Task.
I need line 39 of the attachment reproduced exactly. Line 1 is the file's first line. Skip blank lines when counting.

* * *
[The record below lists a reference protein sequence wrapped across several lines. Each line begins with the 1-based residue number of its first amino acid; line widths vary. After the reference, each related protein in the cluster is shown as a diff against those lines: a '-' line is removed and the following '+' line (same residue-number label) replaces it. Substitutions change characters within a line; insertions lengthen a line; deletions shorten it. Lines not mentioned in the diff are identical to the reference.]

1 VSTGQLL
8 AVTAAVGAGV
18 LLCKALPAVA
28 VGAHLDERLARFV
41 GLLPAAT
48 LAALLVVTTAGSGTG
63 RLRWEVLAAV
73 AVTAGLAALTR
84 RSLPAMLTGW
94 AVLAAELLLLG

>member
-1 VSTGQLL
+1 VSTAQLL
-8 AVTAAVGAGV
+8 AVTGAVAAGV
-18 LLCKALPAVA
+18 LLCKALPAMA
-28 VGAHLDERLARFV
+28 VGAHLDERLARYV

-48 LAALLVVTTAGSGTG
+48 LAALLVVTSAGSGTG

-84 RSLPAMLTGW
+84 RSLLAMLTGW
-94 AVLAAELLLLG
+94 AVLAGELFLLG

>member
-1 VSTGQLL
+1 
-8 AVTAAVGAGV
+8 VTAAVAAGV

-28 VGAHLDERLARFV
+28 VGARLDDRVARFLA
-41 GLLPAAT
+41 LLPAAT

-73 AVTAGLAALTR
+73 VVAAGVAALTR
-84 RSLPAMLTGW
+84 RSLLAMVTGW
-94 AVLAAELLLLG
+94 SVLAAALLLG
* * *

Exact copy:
+84 RSLLAMVTGW